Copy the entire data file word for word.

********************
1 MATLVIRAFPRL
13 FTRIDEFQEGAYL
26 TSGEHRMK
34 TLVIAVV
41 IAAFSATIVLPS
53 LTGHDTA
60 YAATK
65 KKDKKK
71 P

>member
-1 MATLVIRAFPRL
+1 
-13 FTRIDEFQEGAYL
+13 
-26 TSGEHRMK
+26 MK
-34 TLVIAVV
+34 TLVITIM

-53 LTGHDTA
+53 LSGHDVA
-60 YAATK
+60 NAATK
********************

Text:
1 MATLVIRAFPRL
13 FTRIDEFQEGAYL
26 TSGEHRMK
34 TLVIAVV
41 IAAFSATIVLPS
53 LTGHDTA
60 YAATK
65 KKDKKK
71 P

>member
-1 MATLVIRAFPRL
+1 
-13 FTRIDEFQEGAYL
+13 
-26 TSGEHRMK
+26 MK
-34 TLVIAVV
+34 TLVITIM

-53 LTGHDTA
+53 LSGHDVA
-60 YAATK
+60 NAATK